1. Tavern tango, Inglourious Basterds. As much as I find myself disgusted by Quentin Tarantino's public persona, I have to admit the guy can write a scene like almost no screenwriter of his generation. In the scene of the year (one of many great ones in this movie; though ultimately I found the parts greater than the sum), QT ratcheted the tension off the charts as curious characters attempted to converse cryptically in multiple languages. The payoff didn't do much for me, but the suspenseful build-up to it was unforgettable. (Read a note from editor Sally Menke about this scene here.)


2. Expedition in the "Hallelujah Mountains", Avatar. In a movie featuring the most photorealistic CGI ever seen on (digital) film, this otherworldly scene was the one that really blew me away - even in 2D. Jake and the other Na'vi warriors jumped across, ran between, and climbed on meticulously designed floating mountains. Only James Cameron could have the audacity to winkingly write a line like "You should see your faces" (by Michelle Rodriguez in an earlier scene) - and then back it up with visuals like this.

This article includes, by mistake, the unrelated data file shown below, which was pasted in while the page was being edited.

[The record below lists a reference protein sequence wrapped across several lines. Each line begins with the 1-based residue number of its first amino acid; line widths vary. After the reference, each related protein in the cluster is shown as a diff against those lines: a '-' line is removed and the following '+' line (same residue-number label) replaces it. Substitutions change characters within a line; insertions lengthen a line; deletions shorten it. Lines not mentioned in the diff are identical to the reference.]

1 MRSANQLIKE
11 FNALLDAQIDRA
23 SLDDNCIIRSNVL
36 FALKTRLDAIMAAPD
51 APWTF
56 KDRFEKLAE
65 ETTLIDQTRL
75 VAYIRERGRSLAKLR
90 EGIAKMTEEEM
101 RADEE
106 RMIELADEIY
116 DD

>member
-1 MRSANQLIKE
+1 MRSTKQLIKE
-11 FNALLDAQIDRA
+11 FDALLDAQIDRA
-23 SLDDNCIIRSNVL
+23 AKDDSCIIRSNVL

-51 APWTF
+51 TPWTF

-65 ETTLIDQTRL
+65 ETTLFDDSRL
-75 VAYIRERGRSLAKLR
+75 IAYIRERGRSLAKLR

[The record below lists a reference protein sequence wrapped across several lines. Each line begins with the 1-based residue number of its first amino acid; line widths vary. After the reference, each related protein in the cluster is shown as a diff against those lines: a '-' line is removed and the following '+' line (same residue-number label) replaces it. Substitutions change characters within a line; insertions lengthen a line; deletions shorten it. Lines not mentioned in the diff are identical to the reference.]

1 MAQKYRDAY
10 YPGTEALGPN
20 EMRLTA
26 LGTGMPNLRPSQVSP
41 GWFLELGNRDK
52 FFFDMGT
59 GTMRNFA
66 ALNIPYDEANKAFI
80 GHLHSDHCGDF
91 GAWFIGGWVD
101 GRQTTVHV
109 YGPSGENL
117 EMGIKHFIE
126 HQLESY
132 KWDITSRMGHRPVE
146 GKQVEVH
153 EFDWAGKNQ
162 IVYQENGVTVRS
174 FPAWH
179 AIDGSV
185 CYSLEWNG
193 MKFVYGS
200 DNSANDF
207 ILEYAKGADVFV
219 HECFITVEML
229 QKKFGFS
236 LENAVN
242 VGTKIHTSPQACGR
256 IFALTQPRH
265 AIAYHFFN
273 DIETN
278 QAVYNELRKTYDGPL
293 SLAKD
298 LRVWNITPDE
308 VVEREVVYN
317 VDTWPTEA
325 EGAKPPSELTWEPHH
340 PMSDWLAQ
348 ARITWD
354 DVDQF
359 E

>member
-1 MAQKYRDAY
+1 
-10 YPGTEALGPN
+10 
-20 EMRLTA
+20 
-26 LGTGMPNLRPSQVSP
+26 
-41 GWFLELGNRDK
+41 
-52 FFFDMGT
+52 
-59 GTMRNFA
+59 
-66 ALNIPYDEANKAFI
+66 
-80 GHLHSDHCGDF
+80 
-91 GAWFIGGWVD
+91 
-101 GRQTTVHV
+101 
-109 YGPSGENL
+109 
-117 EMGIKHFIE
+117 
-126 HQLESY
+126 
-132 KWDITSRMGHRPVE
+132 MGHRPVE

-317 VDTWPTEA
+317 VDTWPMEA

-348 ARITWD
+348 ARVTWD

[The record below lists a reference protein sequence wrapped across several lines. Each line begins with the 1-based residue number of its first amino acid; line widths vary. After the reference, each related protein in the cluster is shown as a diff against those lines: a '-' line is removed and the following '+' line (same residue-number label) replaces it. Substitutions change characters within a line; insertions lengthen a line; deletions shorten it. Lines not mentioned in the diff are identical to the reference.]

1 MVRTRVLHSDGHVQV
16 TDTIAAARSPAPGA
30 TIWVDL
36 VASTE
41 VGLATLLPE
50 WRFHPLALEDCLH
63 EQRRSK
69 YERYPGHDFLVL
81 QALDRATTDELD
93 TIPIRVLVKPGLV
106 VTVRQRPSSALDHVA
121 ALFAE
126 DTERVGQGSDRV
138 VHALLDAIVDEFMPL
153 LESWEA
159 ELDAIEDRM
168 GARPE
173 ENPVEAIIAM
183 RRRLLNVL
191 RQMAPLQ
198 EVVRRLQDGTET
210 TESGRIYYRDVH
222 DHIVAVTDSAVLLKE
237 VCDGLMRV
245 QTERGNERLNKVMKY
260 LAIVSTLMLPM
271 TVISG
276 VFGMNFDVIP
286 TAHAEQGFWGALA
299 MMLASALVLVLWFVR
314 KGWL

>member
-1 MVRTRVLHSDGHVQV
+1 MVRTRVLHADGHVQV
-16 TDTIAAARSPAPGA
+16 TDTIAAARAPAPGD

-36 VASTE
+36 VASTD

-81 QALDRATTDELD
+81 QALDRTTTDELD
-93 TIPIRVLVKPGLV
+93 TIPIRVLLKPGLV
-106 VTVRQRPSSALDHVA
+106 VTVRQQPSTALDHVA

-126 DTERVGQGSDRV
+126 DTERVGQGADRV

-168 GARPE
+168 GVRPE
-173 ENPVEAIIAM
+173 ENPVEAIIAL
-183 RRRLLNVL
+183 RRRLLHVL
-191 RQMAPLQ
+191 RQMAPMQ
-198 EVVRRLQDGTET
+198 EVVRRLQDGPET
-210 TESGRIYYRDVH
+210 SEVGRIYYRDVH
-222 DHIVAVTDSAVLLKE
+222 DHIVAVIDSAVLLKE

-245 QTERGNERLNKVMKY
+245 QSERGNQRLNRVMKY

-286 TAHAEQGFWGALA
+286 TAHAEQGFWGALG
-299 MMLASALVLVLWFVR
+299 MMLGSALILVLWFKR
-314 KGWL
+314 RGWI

January 25, 2010

Best of 2009: Part 1

I don't know why I created a five-part "Best of 2008" series last January, but it was simple and thorough, and with a few changes I'm copying it for 2009 as well. One thing that made 2009 unique was just how few new releases I actually saw, significantly compared to 2008 (130+ new releases) but also relative to any year in at least the last five or six. I can't put my finger on one particular reason; there were just so many times I planned on seeing a movie before I either lost interest or lost time. Incredibly, I think I only visited a theater three times during the month of October - other years I might have done so three times a week during October.